I love these highlighted lines:

What is it in man that for a long while lies unknown and unseen only one day to emerge and push him into a new land of the eye, a new region of the mind, a place he has never dreamed of? Maybe it’s like the force in spores lying quietly under asphalt until the day they push a soft, bulbous mushroom head right through the pavement. There’s nothing you can do to stop it.

Amazing. The inexorability of soft forces.

Matt highlights the line, mid-paragraph: “He was starting to ruin Cave Creek.” A man has visited Heat-Moon’s camp, unexpectedly and, it turns out, unwelcomed. Usually our narrator welcomes company, but this man is a complainer, and ruins the idyllic natural setting. I hadn’t remarked it without the help of this pink highlighter mark, but now it reminds me of the travels of Huck and Jim on the Mississippi, and how the river was always a place of calm and safety, while anytime they went inland and interacted with humans, they ran into trouble. “Man,” as Heat-Moon would have it, ruins what is desirable about the state of nature.

I’m glad I got this copy of this book. I learned some things. As Heat-Moon writes (and Matt marks):

I can’t say, over the miles, that I had learned what I had wanted to know because I hadn’t known what I wanted to know. But I did learn what I didn’t know I wanted to know.

And maybe that’s always the most instructive thing.

Blue Highways: A Journey into America by William Least Heat-Moon, part 2

Without the errors, wrong turns, and blind alleys, without the doubling back and misdirection and fumbling and chance discoveries, there was not one bit of joy in walking the labyrinth. And worse: knowing the way made traveling it perfectly meaningless.

Today I continue my review of Blue Highways begun on Wednesday.

The above quotation refers to a literal labyrinth, a maze the narrator walks that is too obvious. But clearly its meaning applies to the mad trip of life: the joy and pathos and point is not in knowing but in discovering.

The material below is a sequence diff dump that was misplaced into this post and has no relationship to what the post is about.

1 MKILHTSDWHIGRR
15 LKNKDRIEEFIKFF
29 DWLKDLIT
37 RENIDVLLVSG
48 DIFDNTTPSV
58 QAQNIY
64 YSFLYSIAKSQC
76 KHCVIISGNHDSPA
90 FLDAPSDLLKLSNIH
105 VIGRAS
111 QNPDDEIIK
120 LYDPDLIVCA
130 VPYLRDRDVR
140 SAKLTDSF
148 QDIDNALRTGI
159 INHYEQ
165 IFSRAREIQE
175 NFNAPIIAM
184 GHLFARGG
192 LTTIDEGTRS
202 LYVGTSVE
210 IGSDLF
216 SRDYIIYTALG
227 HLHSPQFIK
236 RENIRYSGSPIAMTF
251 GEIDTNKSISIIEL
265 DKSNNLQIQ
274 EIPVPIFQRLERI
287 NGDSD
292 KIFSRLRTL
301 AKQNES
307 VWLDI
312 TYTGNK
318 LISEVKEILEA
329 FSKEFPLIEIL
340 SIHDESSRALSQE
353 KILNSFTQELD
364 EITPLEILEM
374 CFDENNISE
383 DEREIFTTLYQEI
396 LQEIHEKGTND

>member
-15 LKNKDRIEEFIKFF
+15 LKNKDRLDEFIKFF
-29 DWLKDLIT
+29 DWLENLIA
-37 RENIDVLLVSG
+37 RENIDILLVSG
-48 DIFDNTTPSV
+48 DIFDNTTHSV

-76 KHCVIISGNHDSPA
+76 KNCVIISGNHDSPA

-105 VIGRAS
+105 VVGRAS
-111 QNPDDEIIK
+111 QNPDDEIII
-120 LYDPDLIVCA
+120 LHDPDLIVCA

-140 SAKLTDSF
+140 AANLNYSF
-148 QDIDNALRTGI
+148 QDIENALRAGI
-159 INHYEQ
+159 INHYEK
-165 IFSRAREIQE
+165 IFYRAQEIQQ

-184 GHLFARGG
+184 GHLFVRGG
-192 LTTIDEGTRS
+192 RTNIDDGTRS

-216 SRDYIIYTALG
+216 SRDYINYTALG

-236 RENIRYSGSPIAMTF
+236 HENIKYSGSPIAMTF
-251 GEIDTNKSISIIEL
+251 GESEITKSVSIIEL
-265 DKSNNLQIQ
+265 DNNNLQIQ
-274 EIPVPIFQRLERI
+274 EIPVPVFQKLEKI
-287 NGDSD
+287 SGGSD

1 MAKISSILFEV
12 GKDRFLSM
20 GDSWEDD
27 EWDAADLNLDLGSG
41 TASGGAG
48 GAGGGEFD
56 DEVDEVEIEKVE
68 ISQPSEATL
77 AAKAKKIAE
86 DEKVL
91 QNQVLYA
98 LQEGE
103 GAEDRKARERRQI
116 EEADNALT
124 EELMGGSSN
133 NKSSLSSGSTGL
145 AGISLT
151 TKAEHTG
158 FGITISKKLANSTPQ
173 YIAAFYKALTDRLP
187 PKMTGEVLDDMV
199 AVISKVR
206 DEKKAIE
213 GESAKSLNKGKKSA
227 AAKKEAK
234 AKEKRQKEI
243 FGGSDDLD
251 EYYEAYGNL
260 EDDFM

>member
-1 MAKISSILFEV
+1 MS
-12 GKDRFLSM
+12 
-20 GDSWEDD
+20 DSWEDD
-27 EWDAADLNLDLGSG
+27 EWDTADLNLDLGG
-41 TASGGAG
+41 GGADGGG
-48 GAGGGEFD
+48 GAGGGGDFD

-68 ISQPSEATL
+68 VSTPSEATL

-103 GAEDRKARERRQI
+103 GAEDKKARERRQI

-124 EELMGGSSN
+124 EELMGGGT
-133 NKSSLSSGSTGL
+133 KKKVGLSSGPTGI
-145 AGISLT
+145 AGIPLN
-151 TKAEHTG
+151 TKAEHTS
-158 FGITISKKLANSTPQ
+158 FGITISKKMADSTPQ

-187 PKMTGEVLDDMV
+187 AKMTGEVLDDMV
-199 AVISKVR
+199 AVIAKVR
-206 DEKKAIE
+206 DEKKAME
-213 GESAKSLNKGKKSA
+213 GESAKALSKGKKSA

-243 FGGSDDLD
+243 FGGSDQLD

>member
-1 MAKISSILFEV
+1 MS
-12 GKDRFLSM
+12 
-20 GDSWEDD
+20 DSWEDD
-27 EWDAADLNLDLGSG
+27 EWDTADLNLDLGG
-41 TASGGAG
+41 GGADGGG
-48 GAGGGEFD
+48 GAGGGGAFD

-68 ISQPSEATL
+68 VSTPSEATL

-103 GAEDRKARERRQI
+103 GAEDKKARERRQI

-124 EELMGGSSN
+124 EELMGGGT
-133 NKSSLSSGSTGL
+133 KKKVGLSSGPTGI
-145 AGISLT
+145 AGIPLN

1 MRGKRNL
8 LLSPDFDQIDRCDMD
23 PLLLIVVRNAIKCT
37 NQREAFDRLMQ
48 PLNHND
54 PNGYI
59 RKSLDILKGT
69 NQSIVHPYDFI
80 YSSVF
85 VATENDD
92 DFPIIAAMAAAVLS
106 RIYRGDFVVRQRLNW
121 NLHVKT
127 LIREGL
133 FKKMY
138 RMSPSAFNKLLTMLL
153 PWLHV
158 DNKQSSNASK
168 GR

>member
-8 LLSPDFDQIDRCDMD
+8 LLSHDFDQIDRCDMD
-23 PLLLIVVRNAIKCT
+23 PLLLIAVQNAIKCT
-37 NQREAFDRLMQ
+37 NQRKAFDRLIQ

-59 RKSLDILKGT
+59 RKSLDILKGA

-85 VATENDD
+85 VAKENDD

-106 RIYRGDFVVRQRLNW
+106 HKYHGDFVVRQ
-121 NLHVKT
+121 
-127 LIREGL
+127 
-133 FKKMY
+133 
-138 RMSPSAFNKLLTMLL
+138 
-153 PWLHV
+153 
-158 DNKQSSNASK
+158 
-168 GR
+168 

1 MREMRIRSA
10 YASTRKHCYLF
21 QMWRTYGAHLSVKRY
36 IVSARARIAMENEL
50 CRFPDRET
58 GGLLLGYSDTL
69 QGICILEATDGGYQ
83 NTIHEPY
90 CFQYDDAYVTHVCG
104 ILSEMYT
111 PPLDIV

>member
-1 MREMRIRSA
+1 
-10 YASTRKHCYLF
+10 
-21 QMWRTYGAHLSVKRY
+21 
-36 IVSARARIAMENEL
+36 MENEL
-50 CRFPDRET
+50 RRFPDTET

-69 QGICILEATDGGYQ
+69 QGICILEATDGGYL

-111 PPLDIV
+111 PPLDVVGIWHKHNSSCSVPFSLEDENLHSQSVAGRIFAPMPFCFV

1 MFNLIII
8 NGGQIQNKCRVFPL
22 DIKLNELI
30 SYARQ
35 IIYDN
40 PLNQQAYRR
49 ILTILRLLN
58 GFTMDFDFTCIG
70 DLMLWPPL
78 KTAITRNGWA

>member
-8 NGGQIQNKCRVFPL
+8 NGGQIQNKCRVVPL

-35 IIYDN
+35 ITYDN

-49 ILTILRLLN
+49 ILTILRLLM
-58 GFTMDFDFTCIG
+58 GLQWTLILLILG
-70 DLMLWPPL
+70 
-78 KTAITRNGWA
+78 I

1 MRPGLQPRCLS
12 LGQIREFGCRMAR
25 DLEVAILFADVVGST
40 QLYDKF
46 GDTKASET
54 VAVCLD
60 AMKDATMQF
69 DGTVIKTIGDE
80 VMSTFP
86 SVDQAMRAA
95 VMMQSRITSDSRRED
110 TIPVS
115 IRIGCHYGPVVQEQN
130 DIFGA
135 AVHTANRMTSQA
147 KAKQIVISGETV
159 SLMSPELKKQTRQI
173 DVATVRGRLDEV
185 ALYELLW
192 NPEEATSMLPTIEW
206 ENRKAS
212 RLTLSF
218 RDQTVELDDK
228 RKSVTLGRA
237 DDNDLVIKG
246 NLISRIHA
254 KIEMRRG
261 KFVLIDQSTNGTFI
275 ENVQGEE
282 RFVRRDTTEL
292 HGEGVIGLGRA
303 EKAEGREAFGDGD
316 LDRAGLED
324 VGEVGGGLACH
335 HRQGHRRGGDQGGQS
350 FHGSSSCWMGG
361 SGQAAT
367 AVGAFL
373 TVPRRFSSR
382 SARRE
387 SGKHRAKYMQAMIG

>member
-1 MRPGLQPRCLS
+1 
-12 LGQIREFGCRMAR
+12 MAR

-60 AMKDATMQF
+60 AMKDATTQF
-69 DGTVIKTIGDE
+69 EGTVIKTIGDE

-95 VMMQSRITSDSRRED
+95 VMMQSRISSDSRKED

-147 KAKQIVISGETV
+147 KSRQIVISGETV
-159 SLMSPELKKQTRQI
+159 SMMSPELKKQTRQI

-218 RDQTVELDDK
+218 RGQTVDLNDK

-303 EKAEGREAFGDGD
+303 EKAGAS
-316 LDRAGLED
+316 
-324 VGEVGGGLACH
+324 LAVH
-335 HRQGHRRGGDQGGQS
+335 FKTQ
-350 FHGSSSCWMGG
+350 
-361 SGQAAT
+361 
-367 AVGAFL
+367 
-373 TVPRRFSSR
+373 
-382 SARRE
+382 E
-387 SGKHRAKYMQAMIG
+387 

Unavoidably, in the deep South, Heat-Moon finds racial tensions, which he follows to Selma to ask what’s changed since King’s march. He has a totally chilling experience there: this question is not welcome among the whites of the town he encounters, although the Black citizens have a little more to say. He is shaken down in the middle of the night by cops who, he’s warned, didn’t like him talking with Black residents at all. He’s curious about the experiences of Native Americans everywhere he goes, which is unsurprising considering his own heritage; he is also sensitive about his status as a “mixed-blood.” “Let his heart be where it may,” such a person “is a contaminated man who will be trusted by neither red nor white.” This feeling of not quite belonging inhibits his investigations on the road, which happens but rarely, and usually only out of concern for his immediate safety. The reader feels this “mixed-blood” identity is a pressure point for the narrator, and I’m curious whether he’s explored it in his other works (there are several, but this is all of his I’ve read to date). I accept that this book is not where that material belongs, but it does seem like something he has to write about.